Canada | Opinion

Terese Marie Mailhot: Feeling nostalgic about returning to rez

Terese Marie Mailhot. Photo from Facebook

Writer Terese Marie Mailhot wonders whether she can go home again:
Leaving the rez is a lot like defecting from the army. Being an Indian is a lot like being drafted, for that matter. We’re chosen people, fighting for our nation’s sovereignty, and a dying breed. I once thought in my naiveté that I would go to school, then move back to fight the good fight, only to realize my own self-betterment didn’t begin or end with school.

The rez can be tough, growing up without, receiving a lackluster education, and dealing with the disparity Natives are subjected to. People often comment that one makes the best or worst out of the circumstance they’re dealt, but being on the rez is hard-knocks. Curtains are sparse, having a well-manicured lawn is not typical, and most Christmases my mother depended on the Turkey and food rations we were given by the tribe.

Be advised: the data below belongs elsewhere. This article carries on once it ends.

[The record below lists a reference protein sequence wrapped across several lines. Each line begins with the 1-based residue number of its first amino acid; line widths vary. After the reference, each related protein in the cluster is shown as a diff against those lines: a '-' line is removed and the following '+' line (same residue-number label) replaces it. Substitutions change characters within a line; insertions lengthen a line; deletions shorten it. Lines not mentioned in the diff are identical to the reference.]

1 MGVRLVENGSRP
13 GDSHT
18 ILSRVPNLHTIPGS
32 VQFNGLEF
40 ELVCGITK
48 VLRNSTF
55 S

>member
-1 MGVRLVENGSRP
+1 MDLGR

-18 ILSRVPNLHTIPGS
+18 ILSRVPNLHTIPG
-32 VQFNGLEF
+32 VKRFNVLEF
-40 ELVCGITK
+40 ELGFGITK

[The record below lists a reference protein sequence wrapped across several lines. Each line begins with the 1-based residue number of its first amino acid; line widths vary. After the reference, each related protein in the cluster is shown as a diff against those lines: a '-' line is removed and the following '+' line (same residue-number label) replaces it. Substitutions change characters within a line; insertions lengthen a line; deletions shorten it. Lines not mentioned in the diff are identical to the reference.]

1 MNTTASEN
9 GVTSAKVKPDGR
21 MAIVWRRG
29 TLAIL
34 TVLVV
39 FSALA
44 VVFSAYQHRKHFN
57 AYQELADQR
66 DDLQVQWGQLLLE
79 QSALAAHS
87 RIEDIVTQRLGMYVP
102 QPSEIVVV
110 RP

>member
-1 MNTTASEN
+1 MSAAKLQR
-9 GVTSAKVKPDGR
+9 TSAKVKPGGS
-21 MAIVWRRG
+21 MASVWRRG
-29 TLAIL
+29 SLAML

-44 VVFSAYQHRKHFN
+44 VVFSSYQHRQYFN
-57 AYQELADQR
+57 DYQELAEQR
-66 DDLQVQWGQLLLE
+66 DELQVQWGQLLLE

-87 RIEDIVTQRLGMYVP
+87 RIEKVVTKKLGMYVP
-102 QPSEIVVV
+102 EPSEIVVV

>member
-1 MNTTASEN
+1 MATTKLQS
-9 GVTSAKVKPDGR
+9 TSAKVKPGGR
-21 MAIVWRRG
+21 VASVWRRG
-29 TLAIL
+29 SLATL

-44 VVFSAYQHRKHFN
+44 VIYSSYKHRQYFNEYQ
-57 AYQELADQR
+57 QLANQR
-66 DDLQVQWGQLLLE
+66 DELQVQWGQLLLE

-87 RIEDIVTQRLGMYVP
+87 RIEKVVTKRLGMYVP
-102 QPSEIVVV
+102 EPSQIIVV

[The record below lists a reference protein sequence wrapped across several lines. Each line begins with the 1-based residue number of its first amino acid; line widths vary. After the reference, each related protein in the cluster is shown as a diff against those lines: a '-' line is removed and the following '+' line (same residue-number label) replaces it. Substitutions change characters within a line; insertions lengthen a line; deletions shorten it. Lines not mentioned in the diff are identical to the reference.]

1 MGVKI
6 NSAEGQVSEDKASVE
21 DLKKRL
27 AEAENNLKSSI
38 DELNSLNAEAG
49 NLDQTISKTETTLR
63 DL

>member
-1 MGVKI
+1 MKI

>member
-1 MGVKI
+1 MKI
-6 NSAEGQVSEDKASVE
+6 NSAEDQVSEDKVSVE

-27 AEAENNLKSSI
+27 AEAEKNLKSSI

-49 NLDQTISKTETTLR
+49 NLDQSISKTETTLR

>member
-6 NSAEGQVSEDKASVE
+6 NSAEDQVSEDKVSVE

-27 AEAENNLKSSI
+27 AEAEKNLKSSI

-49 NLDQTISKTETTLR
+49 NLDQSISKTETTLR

I rarely go home, because I can’t afford it, but when I do it’s usually for funerals, of which there are far too many. On Friday nights back home I still heard the same drunk dialogue of Native youth, along with people fighting, people I knew. I still saw all my same cousins at the grocery store, and nothing had really changed. The land is essentially the ghettoization of a people, ala the WWII Polish Ghettos force on the Jews. The Indian Act forced us to elect governments in a way that was unnatural to our collective. The European government construct has been nothing but a nightmare to our social structure, and it’s hard to imagine it ever getting better. Some of my friends and family were doing well, but it seemed like they were doing well in spite of the disparate circumstances.

Get the Story:
Terese Marie Mailhot: AWOL From the Rez! (Indian Country Today 12/20)

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